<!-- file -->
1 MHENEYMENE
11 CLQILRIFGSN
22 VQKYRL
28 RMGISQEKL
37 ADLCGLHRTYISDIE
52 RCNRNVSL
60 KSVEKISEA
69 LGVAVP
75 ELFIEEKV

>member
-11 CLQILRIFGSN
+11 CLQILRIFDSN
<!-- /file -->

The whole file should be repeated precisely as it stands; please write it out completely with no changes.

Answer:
1 MHENEYMENE
11 CLQILRIFGSN
22 VQKYRL
28 RMGISQEKL
37 ADLCGLHRTYISDIE
52 RCNRNVSL
60 KSVEKISEA
69 LGVAVP
75 ELFIEEKV

>member
-11 CLQILRIFGSN
+11 CLQILRIFDSN